Warm and dry through the cold season with the right e-bike clothing
If you don’t want to go without riding an e-bike in the fall and winter, it’s important to wear good clothes. Especially because the temperature often feels cooler than the weather forecast predicts. We have compiled a number of tips on how best to protect yourself in all weathers.
A saying that takes the wind out of the sails of many an excuse: “There is no bad weather, there is only bad clothing.” No wonder that a cozy evening in front of the TV initially sounds much more appealing than going out for a jog in the cold, fog and drizzle. But if you’re honest, you have to agree with the saying. This is probably why people have been using it for so long: There is in fact ideal clothing for every weather condition. And once you’ve started jogging, you can often even benefit from the foggy and rainy conditions – even if it’s just the hot shower afterwards.
What applies to jogging also applies to an off-road tour or commuting by e-bike. With the right clothing, the weather cannot limit e-bike enjoyment. How can you get through the cold months of the year staying dry and warm on an e-bike? Here are our tips:
The aim is to keep clothes, hair and skin dry.
- A helmet cover prevents moisture from penetrating the helmet.
- A breathable rain jacket keeps you dry from the outside and inside. Rain cannot pass through from the outside, but moisture from sweating is transported away to the outside.
- An alternative to a rain jacket is a poncho. A poncho has certain advantages and disadvantages compared to a rain jacket: Ponchos provide good, extensive protection against the rain. However, they are anything but streamlined and can flap annoyingly at higher speeds.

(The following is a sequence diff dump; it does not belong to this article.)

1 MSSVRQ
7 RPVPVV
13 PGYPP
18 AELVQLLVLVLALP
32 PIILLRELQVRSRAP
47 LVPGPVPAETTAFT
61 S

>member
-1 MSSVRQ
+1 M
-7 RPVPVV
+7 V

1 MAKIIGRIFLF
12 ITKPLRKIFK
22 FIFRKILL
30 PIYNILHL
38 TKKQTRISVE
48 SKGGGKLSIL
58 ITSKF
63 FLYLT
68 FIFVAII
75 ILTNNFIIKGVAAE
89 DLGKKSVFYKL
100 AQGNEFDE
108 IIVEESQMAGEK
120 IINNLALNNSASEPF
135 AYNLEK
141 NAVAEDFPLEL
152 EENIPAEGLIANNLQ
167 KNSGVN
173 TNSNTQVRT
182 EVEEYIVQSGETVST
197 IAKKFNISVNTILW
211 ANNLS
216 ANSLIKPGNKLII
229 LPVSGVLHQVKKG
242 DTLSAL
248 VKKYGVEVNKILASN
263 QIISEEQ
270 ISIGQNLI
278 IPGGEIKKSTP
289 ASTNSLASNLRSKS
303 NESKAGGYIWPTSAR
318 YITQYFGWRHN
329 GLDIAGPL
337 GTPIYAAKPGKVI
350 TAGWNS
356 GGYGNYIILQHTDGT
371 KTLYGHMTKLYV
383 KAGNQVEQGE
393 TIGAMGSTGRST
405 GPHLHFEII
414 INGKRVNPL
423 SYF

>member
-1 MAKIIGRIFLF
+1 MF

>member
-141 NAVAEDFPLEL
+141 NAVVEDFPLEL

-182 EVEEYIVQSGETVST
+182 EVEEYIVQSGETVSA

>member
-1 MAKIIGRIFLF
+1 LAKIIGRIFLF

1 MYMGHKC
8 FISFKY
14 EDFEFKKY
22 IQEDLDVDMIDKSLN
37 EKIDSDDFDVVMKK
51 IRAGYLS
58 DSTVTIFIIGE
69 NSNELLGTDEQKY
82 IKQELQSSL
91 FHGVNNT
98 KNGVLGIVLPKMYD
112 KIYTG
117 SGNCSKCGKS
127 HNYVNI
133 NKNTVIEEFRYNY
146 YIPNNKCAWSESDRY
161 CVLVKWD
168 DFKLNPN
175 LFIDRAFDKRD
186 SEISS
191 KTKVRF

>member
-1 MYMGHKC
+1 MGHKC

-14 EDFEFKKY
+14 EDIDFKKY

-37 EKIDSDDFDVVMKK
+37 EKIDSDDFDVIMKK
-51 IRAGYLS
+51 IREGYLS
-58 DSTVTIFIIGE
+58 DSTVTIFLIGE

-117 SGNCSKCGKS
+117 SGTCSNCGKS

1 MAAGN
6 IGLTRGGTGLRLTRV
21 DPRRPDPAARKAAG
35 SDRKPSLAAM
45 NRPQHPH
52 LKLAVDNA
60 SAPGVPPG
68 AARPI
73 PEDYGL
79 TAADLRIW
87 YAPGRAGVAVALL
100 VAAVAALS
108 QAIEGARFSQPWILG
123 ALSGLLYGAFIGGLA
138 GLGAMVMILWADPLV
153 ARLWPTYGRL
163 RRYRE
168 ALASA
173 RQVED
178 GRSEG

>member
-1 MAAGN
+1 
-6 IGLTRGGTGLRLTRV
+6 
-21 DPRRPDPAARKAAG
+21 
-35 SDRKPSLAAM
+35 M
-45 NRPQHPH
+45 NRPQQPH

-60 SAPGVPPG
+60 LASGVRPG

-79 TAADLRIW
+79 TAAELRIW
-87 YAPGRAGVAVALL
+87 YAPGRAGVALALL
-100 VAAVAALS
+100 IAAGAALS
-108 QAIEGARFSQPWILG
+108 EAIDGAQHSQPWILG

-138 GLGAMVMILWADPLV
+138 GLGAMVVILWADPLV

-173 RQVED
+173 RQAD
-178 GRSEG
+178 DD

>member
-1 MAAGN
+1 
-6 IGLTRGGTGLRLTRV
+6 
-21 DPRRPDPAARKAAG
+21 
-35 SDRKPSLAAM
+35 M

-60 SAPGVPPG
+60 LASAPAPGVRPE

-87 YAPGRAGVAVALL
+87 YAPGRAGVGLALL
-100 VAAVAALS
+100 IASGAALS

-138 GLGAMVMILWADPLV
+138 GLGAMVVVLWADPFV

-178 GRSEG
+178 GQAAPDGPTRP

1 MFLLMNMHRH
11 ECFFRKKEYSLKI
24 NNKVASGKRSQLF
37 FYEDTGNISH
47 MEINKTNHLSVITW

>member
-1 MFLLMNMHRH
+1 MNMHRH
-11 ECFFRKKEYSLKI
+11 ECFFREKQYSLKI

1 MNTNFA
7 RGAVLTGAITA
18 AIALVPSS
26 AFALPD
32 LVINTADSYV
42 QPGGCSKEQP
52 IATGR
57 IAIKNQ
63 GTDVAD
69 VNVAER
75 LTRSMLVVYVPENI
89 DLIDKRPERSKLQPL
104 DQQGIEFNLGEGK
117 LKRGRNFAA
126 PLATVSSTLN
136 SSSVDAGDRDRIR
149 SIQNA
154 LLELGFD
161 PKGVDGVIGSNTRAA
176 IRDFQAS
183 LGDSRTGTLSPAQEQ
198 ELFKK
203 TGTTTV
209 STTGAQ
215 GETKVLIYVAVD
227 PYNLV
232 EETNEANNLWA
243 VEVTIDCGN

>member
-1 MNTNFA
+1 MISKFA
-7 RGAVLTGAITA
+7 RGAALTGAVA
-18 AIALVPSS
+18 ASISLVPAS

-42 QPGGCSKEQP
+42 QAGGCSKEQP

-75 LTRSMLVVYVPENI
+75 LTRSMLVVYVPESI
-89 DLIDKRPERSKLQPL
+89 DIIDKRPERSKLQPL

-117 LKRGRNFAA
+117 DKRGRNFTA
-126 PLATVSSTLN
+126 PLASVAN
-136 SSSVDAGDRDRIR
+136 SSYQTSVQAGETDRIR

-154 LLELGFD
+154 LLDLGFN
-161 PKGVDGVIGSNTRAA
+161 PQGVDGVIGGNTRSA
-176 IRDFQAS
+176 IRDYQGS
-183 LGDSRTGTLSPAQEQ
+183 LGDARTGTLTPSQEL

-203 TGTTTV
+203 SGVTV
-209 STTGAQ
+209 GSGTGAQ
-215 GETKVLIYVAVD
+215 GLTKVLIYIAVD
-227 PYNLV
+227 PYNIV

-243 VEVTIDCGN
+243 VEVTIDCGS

- Water-repellent or waterproof gloves keep hands dry and warm. Gloves should not restrict the freedom of movement of your hands to ensure that braking remains easy, for example.
- Waterproof rain trousers or overtrousers keep the lower body dry.
- Overshoes keep your feet dry and protect them against the cold.
The aim is to keep clothes, hair and skin dry and store body heat.
- A hat under your helmet keeps your head warm.
- A helmet cover prevents rain or snow from penetrating the helmet.
Upper and lower body
The onion principle works:
- First layer: Functional underwear ensures your skin keeps a constant temperature
- Second layer: Insulate and transport moisture, e.g. with insulating bike shorts
- Third layer: Weather protection as the outermost layer in the form of a wind or rainproof jacket and trousers.
- Gloves ensure sufficient blood circulation in your hands in sub-zero temperatures. Important: The gloves must not restrict the freedom of movement of the hands.
- Well insulated, windproof shoes that are cut a little higher will keep feet warm in icy winds. In combination with waterproof overshoes, winter can no longer hurt your feet.
The aim is to store body heat, even with the onset of a windchill effect.
- A hat under your helmet prevents excessive heat loss from the head.
- A wind jacket protects the upper body from cold drafts.
- Gloves maintain good blood circulation in your hands.
- Windproof overtrousers prevent your lower body from cooling.
The wind has a major influence on how we perceive the temperature. If the temperature feels significantly lower than what can be seen on the thermometer, this is referred to as the windchill effect.
Wind and / or headwind can quickly cause the temperature on the skin to feel much colder than the weather forecast predicts. For example, 0°C at 30 km/h (wind or headwind, singly or in combination) can feel like -6°C. -5°C at 30 km/h feels like -13°C. Brrrr…
Don’t forget to protect your eyes
Cycling goggles protect the eyes from wind, harmful UV rays and dust or flying insects. Unlike conventional sunglasses, bicycle goggles fit tightly to the head and the cold breeze does not cause watery eyes. Clear glasses provide sufficient visibility on cloudy days. Or even better: Photochromatic sunglasses that adapt to the light conditions.
In summary, the following is true during the colder months of the year: You should dress warmly, but not too warmly. If your clothing is too warm, you sweat excessively. A sweaty T-shirt that sticks coldly to your back increases the risk of catching a cold. In addition, a high-visibility fluorescent jacket, reflectors and powerful lighting complete the e-bike package for the fall and winter. We wish you a warm and dry ride.